It is a common misconception in advertising that consumers are uninterested in facts, but this is not the case. The more you speak, the more you sell, ultimately.

2. Narrative

Narrative body copy engages readers by relating a story before proposing a product or service that can solve their problem. The benefit of narrative advertising is that it is a soft sell, allowing the reader to relate to the story and form positive feelings about the company.

3. Human interest

The purpose of human interest copy is to appeal to the reader’s emotions; therefore, rather than discussing the features and benefits of a product explicitly, it indirectly sells the product by appealing to the reader’s senses.

As a result, body copy with a human interest angle is frequently humorous and promotes attachment, fear, and hatred. It primarily influences sensations that stimulate our sight, hearing, smell, taste, and touch.

4. Testimonial

Typically, a testimonial is provided by a consumer, an expert, a celebrity, or the brand’s official spokesman. Although its objective is to persuade, it must be truthful.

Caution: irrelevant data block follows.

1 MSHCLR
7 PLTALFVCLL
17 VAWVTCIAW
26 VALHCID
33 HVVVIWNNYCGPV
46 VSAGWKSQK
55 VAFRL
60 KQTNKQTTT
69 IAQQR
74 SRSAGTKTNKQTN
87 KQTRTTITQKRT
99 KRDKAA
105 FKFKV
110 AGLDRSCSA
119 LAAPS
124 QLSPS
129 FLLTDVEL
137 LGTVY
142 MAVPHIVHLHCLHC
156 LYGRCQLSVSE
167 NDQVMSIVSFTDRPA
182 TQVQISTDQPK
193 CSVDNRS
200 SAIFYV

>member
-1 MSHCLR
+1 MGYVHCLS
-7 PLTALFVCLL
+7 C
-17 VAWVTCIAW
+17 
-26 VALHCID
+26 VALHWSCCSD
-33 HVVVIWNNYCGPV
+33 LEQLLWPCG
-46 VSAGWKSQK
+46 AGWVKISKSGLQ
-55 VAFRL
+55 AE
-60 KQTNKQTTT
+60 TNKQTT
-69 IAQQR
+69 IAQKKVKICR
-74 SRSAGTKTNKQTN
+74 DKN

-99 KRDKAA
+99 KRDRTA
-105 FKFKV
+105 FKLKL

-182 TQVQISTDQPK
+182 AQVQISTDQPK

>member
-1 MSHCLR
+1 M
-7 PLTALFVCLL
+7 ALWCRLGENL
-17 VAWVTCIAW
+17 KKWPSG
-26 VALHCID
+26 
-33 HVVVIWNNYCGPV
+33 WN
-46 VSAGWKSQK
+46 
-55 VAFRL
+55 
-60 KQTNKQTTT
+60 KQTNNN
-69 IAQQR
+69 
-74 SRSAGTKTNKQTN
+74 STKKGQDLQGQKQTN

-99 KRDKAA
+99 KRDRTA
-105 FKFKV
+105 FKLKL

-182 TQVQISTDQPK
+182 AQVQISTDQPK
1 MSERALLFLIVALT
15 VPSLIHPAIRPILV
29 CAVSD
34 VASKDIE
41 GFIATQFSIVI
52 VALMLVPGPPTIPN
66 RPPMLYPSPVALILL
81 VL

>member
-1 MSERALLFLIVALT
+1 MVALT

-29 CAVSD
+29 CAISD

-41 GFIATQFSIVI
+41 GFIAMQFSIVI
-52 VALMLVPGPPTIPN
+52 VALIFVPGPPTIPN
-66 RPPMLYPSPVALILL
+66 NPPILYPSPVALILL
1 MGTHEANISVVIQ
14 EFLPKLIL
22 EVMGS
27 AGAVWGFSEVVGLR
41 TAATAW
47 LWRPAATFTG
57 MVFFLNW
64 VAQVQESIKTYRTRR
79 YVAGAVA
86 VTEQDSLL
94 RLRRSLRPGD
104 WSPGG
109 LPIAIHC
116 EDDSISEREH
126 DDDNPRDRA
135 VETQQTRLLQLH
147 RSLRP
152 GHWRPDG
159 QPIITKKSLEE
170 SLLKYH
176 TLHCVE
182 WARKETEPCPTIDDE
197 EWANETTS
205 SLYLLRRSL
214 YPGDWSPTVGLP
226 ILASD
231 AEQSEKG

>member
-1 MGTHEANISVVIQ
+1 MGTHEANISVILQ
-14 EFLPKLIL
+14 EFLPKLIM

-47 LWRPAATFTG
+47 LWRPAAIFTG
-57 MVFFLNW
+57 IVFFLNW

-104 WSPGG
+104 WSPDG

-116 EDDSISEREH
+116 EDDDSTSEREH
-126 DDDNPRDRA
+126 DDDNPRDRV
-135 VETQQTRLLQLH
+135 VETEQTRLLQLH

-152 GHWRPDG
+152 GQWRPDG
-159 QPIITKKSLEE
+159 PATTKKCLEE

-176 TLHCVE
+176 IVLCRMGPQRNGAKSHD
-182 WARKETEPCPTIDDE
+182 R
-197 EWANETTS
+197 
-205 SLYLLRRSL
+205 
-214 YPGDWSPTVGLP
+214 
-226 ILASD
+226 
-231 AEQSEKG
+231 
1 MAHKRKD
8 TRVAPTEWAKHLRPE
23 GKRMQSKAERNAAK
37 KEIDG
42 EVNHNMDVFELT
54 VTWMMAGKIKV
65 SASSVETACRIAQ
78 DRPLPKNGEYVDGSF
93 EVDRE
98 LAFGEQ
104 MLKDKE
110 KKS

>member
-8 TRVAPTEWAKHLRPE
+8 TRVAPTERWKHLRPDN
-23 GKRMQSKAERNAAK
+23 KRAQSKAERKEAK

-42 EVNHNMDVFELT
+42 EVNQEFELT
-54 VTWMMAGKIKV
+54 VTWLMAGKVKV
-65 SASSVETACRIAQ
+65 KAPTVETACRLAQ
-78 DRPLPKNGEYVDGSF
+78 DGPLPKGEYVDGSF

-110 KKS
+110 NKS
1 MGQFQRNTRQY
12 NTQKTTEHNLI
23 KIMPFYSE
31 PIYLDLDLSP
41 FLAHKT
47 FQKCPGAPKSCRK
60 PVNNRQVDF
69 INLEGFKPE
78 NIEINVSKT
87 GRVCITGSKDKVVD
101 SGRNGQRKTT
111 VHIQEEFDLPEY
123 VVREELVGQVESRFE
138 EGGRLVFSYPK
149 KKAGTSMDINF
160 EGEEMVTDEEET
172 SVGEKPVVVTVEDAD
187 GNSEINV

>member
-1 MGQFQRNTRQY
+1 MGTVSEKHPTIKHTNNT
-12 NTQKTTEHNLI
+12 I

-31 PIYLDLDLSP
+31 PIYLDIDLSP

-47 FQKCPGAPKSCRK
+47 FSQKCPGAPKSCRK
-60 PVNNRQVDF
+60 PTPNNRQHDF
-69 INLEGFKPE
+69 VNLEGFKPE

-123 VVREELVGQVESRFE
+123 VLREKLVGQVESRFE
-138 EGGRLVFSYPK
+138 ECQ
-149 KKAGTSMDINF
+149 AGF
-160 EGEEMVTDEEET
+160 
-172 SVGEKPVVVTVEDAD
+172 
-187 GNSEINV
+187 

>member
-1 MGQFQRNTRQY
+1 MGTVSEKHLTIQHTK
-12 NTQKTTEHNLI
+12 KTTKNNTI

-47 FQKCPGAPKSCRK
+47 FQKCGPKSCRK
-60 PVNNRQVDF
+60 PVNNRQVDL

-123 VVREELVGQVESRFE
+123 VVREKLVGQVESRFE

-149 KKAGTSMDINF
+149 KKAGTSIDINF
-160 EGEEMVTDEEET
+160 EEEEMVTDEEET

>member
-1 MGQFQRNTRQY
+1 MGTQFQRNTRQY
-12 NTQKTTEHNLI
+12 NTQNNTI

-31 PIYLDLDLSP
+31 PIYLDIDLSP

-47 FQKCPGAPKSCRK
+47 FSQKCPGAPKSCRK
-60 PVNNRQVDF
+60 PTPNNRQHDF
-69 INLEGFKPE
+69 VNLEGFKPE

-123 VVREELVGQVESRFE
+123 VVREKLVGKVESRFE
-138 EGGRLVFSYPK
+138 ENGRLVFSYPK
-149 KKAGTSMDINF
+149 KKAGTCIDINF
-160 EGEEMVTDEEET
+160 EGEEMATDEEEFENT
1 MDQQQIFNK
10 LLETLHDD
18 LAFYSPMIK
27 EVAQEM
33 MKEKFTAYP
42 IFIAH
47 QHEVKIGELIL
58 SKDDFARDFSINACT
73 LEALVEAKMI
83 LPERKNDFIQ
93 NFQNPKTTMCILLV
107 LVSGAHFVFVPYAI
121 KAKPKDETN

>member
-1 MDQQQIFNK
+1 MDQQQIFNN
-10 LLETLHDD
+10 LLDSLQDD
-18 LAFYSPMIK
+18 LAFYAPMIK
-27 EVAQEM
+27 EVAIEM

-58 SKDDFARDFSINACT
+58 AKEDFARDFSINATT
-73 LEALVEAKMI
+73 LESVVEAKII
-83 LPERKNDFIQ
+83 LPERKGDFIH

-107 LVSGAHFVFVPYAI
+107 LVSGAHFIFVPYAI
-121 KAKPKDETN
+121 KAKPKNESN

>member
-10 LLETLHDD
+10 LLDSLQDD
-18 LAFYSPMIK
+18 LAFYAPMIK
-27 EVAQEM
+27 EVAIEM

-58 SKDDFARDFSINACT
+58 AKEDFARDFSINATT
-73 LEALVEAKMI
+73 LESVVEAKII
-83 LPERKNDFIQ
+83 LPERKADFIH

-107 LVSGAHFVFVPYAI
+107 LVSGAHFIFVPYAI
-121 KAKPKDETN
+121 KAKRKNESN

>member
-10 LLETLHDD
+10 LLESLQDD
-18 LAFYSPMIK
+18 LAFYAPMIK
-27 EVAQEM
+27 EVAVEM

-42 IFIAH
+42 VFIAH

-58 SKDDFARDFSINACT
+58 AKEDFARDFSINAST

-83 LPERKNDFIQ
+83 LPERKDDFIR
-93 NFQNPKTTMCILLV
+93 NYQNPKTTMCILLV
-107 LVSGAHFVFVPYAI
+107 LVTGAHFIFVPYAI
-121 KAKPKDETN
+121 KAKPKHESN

The beauty of a testimonial is that the content is usually already prepared for you; all you need to do is determine what they value most about your product and create a more targeted advertisement.

The January 2019 Aveeno advertising campaign featuring Jennifer Anniston is an excellent example of testimonial body copy. Jennifer’s testimonial includes the following in addition to the usual information about the lotion and body wash:

“When my skin feels nice, I feel good. Physically fit and self-assured Consequently, I include AVEENO Daily Moisturizing Lotion in my morning routine. Because it only matters that you feel comfortable in your own skin.”

5. Humour

To be successful, a copywriter must have a comprehensive comprehension of their intended audience. It is a tried-and-true strategy that can ensure a campaign’s lasting impact and memorability.

What Is a Body Copy?